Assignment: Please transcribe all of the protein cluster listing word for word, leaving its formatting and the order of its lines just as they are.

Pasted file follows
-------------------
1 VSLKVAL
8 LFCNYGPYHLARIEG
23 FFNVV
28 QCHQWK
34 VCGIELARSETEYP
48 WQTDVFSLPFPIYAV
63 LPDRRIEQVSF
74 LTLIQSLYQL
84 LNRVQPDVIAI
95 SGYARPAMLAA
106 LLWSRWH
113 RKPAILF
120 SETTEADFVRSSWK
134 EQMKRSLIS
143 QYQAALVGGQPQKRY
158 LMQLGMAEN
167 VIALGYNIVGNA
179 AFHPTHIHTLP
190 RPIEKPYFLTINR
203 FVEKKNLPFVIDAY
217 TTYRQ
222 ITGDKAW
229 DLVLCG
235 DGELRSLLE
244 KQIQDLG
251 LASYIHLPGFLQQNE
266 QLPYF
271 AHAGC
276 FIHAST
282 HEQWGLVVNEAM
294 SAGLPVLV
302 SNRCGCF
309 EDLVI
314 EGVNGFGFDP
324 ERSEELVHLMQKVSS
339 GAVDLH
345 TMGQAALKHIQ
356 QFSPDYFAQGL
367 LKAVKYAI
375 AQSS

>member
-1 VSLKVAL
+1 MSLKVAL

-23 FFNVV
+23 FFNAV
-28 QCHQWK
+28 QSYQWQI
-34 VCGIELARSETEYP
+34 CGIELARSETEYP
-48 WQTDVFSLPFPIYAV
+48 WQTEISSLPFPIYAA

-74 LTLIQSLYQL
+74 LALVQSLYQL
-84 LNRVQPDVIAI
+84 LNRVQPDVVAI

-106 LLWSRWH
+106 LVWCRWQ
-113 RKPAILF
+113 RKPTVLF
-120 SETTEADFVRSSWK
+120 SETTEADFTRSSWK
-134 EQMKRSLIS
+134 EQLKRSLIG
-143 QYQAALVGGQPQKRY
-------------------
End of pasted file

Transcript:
1 VSLKVAL
8 LFCNYGPYHLARIEG
23 FFNVV
28 QCHQWK
34 VCGIELARSETEYP
48 WQTDVFSLPFPIYAV
63 LPDRRIEQVSF
74 LTLIQSLYQL
84 LNRVQPDVIAI
95 SGYARPAMLAA
106 LLWSRWH
113 RKPAILF
120 SETTEADFVRSSWK
134 EQMKRSLIS
143 QYQAALVGGQPQKRY
158 LMQLGMAEN
167 VIALGYNIVGNA
179 AFHPTHIHTLP
190 RPIEKPYFLTINR
203 FVEKKNLPFVIDAY
217 TTYRQ
222 ITGDKAW
229 DLVLCG
235 DGELRSLLE
244 KQIQDLG
251 LASYIHLPGFLQQNE
266 QLPYF
271 AHAGC
276 FIHAST
282 HEQWGLVVNEAM
294 SAGLPVLV
302 SNRCGCF
309 EDLVI
314 EGVNGFGFDP
324 ERSEELVHLMQKVSS
339 GAVDLH
345 TMGQAALKHIQ
356 QFSPDYFAQGL
367 LKAVKYAI
375 AQSS

>member
-1 VSLKVAL
+1 MSLKVAL

-23 FFNVV
+23 FFNAV
-28 QCHQWK
+28 QSYQWQI
-34 VCGIELARSETEYP
+34 CGIELARSETEYP
-48 WQTDVFSLPFPIYAV
+48 WQTEISSLPFPIYAA

-74 LTLIQSLYQL
+74 LALVQSLYQL
-84 LNRVQPDVIAI
+84 LNRVQPDVVAI

-106 LLWSRWH
+106 LVWCRWQ
-113 RKPAILF
+113 RKPTVLF
-120 SETTEADFVRSSWK
+120 SETTEADFTRSSWK
-134 EQMKRSLIS
+134 EQLKRSLIG
-143 QYQAALVGGQPQKRY